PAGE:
Occupiers evicted

So the Occupiers outside St Paul’s Cathedral have been evicted.  The bailiffs or the police or whoever they were came in the night & did the deed. So now it will be clean & pristine for the tourists & people with money so that the Church of England can continue on its true vocation – making money for itself & investing it in (mainly) property – but certainly into the capitalist system. You can’t blame them. After all in the Soviet Union, the Orthodox Church hardly prospered & everybody likes the security of knowing where the next meal is coming from.

Obviously there was a fair amount of idealism amongst the occupiers. But it is hard to see what difference the occupation of the square outside St Paul’s Cathedral has made. The occupiers have contributed to the argument  about the bankers & maybe some other issues & that is good. But in the end the capitalist system is continuing unchecked.

There is a need for World capitalism to be reformed to reverse some of the deregulation of the last 2 or 3 decades. The more deregulation there is, the more people & in some countries very young children, can be exploited & the more inequality there is. Big corporations take very little notice of environmental concerns.

The press hasn’t been taking the occupy movement  seriously but that is the UK press for you. On the whole it is hard to take the British press seriously. Much has been written about that.  The occupiers have largely been ignored, especially in recent weeks.

Unfettered capitalism has become the norm. In recent decades it has spread to China Russia & the republics, East & Central Europe & elsewhere. In fact people, initially at least want more capitalism, not less.  Capitalism does bring more material wealth, it does offer more civil liberties. But inherent in it are so many contradictions & inconsistencies that the system does seem to have within it, seeds of self destruction.  But the alternative is not wonderful. Not many people would have actually chosen to live in Cuba or the Soviet Union or its satellites.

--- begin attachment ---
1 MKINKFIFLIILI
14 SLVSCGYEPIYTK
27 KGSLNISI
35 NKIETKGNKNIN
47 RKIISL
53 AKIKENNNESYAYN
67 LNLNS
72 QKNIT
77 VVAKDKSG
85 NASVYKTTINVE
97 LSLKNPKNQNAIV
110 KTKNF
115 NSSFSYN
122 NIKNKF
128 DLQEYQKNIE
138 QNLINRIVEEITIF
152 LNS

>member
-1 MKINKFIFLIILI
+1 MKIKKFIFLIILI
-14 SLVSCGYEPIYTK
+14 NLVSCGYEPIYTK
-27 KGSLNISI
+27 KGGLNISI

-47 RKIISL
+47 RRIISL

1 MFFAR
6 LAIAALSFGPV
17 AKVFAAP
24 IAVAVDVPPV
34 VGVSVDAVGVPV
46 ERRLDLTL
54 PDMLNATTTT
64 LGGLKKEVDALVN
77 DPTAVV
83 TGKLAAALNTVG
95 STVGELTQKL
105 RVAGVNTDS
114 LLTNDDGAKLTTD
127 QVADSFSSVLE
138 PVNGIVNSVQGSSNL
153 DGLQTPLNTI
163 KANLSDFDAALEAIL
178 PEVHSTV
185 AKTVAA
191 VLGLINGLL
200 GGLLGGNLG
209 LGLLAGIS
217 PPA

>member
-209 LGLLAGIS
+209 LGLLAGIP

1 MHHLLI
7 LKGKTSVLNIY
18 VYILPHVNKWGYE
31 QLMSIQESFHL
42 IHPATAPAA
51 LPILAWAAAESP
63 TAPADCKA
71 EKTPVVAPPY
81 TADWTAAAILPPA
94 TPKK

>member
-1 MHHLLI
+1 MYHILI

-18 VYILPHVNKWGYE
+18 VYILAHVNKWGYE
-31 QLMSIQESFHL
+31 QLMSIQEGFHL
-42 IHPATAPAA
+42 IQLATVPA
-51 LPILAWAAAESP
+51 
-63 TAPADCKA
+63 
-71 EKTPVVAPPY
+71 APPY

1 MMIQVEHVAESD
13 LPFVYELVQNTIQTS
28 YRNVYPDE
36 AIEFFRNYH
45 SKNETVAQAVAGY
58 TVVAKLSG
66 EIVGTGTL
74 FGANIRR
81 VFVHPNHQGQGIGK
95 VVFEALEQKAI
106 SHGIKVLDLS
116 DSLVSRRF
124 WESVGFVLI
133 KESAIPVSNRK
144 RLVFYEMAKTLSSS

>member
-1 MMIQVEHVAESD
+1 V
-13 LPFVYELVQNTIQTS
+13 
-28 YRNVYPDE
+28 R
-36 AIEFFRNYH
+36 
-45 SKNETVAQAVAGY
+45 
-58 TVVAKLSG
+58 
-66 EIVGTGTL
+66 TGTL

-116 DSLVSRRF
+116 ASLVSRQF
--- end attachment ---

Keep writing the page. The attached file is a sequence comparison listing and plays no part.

Modern capitalism dates from the time of the industrial revolution in the 18th century. It has grown in an organic & disorganised way. Rules of the capitalist system are spoken about as though they are immutable. But they are not. You hear phrases like, you can’t buck the market; a statement that is not only completely untrue but ridiculous. The statement sounds like a joke straight from Tony Hancock or another comedian of his ilk. It is going to be hard to disentangle the system & make it more human, more equitable & more environmentally friendly. But if it continues without reform, the end is nigh.

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